Benedict XVI (1927-2022) visited Portugal from May 11 to May 14, 2010, at the invitation of President Aníbal Cavaco Silva, to preside over the religious ceremonies at Marian Sanctuary of Fátima on May 13th where he was joined by over 500,000 pilgrims.
On his pastoral visit to Portugal, Pope Benedict XVI celebrated Mass at the Shrine of Our Lady of Fátima, to celebrate the 10th jubilee anniversary of the beatification, by Pope John Paul II in 2000, of two of the three shepherd children, Jacinta and Francisco Marto, who were witnesses to the apparitions.
In Fátima, Benedict XVI met Sister Lúcia dos Santos, one of the visionary children, who was a nun at the time of his visit. Sister Lúcia, who passed away in 2005, was one of the three children who claimed to have witnessed visions of the Virgin Mary in Fátima.
The pastoral visit was significant because it marked the 93rd anniversary of the Marian apparitions that occurred in Fátima in 1917.
Pope Benedict’s pilgrimage was seen as an opportunity for him to honor the legacy of the Virgin Mary and to encourage the faithful to continue to pray for peace in the world.
While in Portugal, besides the Shrine of Our Lady of Fátima, he celebrated Mass at various locations, including a Mass at the Porto Cathedral.
He also met with representatives of the Portuguese Catholic Church and addressed young people on the issue of secularization in Europe. The apostolic visit was seen as an opportunity for Pope Benedict to strengthen the ties between the Catholic Church and the people of Portugal, and to encourage the Catholic community in the country.
Pope Benedict XVI is one of five Holy Fathers who have visited Portugal. Pope Francis, who plans to attend the World Youth Day (WYD), to be held in Lisbon August 1-6, 2023, visited Portugal for the first time in May 2021, where he met with President Marcelo Rebelo de Sousa and was a pilgrim at the Marian Sanctuary in Fátima; Benedict XVI visited Portugal in May 2010, where he met with President Aníbal Cavaco Silva and was a pilgrim at the Marian Sanctuary; Pope John Paul II visited Portugal for the first time in May 1982, where he met with President António Ramalho Eanes and was a pilgrim at the Our Lady of Fátima Sanctuary which he visited three times (1982, 1991, 2000) during his pontificate. The first Pope to visit Fatima was Paul VI, on May 13th, 1967, to celebrate the 50th anniversary of the Apparitions of Fátima and the 25th anniversary of the Consecration of the world to the Immaculate Heart of Mary.
Fátima has been permanently associated with the Marian Apparitions that occurred in Cova da Iria, in 1917, where three shepherd children reported seeing the Blessed Virgin Mary between May 13 and October 13, 1917. The Our Lady of Fátima apparition re-occurrences were first recognized officially by the Roman Catholic Church in 1930.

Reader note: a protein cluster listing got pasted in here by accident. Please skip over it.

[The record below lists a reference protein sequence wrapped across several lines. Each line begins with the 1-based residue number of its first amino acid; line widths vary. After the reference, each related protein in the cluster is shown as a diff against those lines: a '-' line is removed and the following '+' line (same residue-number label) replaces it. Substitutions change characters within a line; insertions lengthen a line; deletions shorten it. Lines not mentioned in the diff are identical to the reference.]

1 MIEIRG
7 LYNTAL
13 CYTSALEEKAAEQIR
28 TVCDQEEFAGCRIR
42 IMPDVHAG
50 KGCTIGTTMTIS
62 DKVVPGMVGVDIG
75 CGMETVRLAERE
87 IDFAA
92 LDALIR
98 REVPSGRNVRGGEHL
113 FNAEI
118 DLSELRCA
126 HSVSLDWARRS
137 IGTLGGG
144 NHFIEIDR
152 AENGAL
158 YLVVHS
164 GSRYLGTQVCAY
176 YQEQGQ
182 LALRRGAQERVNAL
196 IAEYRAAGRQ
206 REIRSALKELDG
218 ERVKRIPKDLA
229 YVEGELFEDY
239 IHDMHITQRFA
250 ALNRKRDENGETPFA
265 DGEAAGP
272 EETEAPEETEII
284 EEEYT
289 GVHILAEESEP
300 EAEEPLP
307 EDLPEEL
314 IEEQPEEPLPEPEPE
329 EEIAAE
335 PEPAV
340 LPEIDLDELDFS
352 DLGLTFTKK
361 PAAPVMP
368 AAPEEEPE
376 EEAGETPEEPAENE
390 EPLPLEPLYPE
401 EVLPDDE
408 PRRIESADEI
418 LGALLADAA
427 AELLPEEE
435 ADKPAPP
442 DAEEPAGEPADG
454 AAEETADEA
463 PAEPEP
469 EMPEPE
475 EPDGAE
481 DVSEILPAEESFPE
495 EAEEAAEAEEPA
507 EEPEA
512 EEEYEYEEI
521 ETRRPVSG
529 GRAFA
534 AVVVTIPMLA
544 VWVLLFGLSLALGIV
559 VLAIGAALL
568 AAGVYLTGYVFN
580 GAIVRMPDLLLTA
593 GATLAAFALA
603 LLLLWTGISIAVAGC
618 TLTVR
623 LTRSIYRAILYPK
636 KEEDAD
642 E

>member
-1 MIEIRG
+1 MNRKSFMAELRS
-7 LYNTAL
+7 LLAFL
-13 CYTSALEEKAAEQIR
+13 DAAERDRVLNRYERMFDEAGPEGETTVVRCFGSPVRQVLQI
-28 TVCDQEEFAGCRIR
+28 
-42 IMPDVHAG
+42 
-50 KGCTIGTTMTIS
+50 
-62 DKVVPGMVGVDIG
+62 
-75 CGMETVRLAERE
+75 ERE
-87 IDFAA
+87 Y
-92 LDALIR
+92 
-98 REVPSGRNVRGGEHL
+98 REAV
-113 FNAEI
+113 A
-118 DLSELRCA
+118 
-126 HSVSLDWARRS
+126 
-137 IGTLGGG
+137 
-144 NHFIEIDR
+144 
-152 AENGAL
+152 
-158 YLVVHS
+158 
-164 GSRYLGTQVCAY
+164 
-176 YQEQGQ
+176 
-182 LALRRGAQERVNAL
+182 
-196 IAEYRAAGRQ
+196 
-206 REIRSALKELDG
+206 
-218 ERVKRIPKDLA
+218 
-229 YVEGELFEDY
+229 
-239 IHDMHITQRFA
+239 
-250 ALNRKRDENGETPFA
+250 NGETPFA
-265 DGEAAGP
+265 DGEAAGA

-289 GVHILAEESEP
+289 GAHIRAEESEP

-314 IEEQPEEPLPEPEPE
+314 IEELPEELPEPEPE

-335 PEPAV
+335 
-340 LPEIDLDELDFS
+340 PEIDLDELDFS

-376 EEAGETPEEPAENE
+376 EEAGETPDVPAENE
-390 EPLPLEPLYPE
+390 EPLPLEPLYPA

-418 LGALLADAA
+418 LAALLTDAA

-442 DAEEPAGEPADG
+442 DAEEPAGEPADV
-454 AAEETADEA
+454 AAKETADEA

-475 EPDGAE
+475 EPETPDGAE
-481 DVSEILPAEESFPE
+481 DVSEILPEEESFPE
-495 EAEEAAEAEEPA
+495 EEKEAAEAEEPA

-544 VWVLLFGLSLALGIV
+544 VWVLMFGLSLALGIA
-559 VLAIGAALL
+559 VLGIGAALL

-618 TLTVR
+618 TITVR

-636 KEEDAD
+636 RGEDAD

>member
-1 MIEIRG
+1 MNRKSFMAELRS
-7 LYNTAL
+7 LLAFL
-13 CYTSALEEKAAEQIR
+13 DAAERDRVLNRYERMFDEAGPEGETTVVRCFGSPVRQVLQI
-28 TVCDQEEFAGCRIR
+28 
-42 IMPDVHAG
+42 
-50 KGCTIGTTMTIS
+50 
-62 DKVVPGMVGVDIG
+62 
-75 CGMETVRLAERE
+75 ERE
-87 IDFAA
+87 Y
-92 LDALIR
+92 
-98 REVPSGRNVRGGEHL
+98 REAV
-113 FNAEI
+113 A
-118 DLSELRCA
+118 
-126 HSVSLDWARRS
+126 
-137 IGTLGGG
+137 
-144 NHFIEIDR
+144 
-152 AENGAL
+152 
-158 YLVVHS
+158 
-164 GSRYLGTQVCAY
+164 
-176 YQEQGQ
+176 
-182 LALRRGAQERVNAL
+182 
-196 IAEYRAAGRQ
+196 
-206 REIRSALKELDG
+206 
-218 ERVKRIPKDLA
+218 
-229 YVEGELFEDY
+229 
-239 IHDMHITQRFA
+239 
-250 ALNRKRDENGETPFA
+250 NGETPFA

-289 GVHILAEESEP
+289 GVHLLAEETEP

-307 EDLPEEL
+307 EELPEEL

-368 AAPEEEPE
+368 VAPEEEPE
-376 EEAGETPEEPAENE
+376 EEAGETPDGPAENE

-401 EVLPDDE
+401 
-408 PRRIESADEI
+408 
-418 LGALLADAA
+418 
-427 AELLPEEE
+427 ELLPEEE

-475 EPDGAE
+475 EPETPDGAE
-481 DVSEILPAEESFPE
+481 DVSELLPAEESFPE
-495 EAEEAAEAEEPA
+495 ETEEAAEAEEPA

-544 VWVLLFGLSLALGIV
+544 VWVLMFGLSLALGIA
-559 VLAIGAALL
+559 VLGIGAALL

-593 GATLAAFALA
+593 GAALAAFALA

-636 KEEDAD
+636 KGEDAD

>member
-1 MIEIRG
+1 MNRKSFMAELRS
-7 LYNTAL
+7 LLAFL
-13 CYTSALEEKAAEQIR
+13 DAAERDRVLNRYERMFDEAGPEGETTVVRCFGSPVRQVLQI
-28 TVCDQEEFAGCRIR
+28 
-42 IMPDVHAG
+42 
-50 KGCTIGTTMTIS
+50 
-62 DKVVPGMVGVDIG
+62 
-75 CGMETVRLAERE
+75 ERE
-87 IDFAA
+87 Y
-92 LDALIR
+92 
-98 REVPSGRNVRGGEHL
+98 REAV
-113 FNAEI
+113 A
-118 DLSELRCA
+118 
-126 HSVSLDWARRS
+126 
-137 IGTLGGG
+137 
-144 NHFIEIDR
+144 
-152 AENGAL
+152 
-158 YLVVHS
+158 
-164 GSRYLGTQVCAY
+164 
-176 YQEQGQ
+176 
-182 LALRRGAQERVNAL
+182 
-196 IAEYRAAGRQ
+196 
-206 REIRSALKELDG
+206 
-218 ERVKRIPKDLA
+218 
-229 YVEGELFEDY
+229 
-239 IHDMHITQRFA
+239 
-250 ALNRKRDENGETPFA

Pope Benedict XVI visited the United States from April 15 to April 20, 2008. His journey included meetings with then President George W. Bush, who gave him a small birthday celebration on the White House south lawn, an address to the United Nations General Assembly, Masses at Nationals Park in Washington, D.C. and Yankee Stadium in New York City, and a visit to Ground Zero in New York, among other activities.
Pope Benedict XVI, whose birth name was Joseph Ratzinger, was the Pope of the Catholic Church from 2005 to 2013, He died Saturday, December 31, 95 years old. He was born in Marktl am Inn, Germany, on April 16, 1927, and was ordained as a priest in 1951. He served as the Prefect of the Congregation for the Doctrine of the Faith, as well as a cardinal, before being elected Pope in 2005. Alleging health issues and incapacitation to continue the demands of the papacy, Pope Benedict XVI announced his intention to resign on February 28, 2013, to become “Pope Emeritus.” He was replaced by Pope Francis who was elected bishop of Rome and sovereign of the Vatican City State on 13 March 2013. Benedict’s passionate faith was formed during his youth in southern Germany under the lengthening and darkening shadow of Nazism. A distinguished conservative theologian, he authored more than 50 books.
PORTUGUESE AMERICAN JOURNAL | ABOUT
Founded in 1984, in print, the Portuguese-American Journal (PAJ) is an interactive news blog dedicated to the Portuguese-American heritage with the purpose of informing and offering an insight into the Portuguese-American experience.
All issues, printed and digital, are catalogued by the Library of Congress @ https://www.loc.gov/item/94648842/
The Portuguese American Journal is ranked by GoogleNews.
PAJ honors freedom of speech but does not allow for defamatory, malicious, or abusive language including intimidation, name calling, and bullying. Comments that break these requirements, including falsehoods and/or disinformation, will be deleted without notice. Bullying behavior will be blocked.
Follow PAJ @ http://portuguese-american-journal.com/
Advertising @ Rates, terms & conditions
**Report a correction or typo to firstname.lastname@example.org. We are committed to upholding our journalistic standards, including accuracy. Carolina Matos/Editor.